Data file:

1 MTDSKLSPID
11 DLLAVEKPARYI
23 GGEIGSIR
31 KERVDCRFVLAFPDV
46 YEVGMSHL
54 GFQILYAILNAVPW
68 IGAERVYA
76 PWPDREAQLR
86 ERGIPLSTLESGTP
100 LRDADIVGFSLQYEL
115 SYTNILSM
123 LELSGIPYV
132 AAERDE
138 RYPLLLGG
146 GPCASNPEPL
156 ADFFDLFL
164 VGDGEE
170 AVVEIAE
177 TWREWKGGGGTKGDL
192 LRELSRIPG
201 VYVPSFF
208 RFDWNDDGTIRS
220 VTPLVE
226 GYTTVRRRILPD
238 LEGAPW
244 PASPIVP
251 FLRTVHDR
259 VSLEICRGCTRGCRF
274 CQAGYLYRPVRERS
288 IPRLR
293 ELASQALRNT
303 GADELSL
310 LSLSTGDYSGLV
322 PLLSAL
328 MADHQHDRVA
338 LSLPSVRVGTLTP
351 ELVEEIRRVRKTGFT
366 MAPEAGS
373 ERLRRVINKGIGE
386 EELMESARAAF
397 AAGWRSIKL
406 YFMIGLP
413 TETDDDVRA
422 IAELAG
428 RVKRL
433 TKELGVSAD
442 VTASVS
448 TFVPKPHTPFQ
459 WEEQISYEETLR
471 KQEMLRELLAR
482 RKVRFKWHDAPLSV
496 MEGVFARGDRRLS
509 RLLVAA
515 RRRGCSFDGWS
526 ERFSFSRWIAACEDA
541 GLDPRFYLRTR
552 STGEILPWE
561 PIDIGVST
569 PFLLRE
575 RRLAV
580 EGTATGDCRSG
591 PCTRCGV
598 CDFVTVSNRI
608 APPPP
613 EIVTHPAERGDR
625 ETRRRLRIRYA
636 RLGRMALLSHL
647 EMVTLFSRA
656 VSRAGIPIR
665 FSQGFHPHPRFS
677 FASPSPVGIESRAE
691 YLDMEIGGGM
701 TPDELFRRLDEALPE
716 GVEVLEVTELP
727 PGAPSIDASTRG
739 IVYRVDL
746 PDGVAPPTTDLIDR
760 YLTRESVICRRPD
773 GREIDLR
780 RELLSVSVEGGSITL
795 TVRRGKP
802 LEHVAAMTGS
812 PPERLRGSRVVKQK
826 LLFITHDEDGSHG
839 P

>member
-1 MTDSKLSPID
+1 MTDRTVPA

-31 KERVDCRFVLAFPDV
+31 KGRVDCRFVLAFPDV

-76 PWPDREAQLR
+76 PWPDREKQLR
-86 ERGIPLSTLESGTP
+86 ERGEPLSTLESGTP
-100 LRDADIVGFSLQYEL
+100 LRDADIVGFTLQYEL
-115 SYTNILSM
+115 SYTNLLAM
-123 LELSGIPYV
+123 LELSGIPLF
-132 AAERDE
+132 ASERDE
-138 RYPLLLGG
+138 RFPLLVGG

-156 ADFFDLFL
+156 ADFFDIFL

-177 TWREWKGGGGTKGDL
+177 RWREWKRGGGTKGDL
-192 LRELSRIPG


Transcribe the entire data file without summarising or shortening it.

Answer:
1 MTDSKLSPID
11 DLLAVEKPARYI
23 GGEIGSIR
31 KERVDCRFVLAFPDV
46 YEVGMSHL
54 GFQILYAILNAVPW
68 IGAERVYA
76 PWPDREAQLR
86 ERGIPLSTLESGTP
100 LRDADIVGFSLQYEL
115 SYTNILSM
123 LELSGIPYV
132 AAERDE
138 RYPLLLGG
146 GPCASNPEPL
156 ADFFDLFL
164 VGDGEE
170 AVVEIAE
177 TWREWKGGGGTKGDL
192 LRELSRIPG
201 VYVPSFF
208 RFDWNDDGTIRS
220 VTPLVE
226 GYTTVRRRILPD
238 LEGAPW
244 PASPIVP
251 FLRTVHDR
259 VSLEICRGCTRGCRF
274 CQAGYLYRPVRERS
288 IPRLR
293 ELASQALRNT
303 GADELSL
310 LSLSTGDYSGLV
322 PLLSAL
328 MADHQHDRVA
338 LSLPSVRVGTLTP
351 ELVEEIRRVRKTGFT
366 MAPEAGS
373 ERLRRVINKGIGE
386 EELMESARAAF
397 AAGWRSIKL
406 YFMIGLP
413 TETDDDVRA
422 IAELAG
428 RVKRL
433 TKELGVSAD
442 VTASVS
448 TFVPKPHTPFQ
459 WEEQISYEETLR
471 KQEMLRELLAR
482 RKVRFKWHDAPLSV
496 MEGVFARGDRRLS
509 RLLVAA
515 RRRGCSFDGWS
526 ERFSFSRWIAACEDA
541 GLDPRFYLRTR
552 STGEILPWE
561 PIDIGVST
569 PFLLRE
575 RRLAV
580 EGTATGDCRSG
591 PCTRCGV
598 CDFVTVSNRI
608 APPPP
613 EIVTHPAERGDR
625 ETRRRLRIRYA
636 RLGRMALLSHL
647 EMVTLFSRA
656 VSRAGIPIR
665 FSQGFHPHPRFS
677 FASPSPVGIESRAE
691 YLDMEIGGGM
701 TPDELFRRLDEALPE
716 GVEVLEVTELP
727 PGAPSIDASTRG
739 IVYRVDL
746 PDGVAPPTTDLIDR
760 YLTRESVICRRPD
773 GREIDLR
780 RELLSVSVEGGSITL
795 TVRRGKP
802 LEHVAAMTGS
812 PPERLRGSRVVKQK
826 LLFITHDEDGSHG
839 P

>member
-1 MTDSKLSPID
+1 MTDRTVPA

-31 KERVDCRFVLAFPDV
+31 KGRVDCRFVLAFPDV

-76 PWPDREAQLR
+76 PWPDREKQLR
-86 ERGIPLSTLESGTP
+86 ERGEPLSTLESGTP
-100 LRDADIVGFSLQYEL
+100 LRDADIVGFTLQYEL
-115 SYTNILSM
+115 SYTNLLAM
-123 LELSGIPYV
+123 LELSGIPLF
-132 AAERDE
+132 ASERDE
-138 RYPLLLGG
+138 RFPLLVGG

-156 ADFFDLFL
+156 ADFFDIFL

-177 TWREWKGGGGTKGDL
+177 RWREWKRGGGTKGDL
-192 LRELSRIPG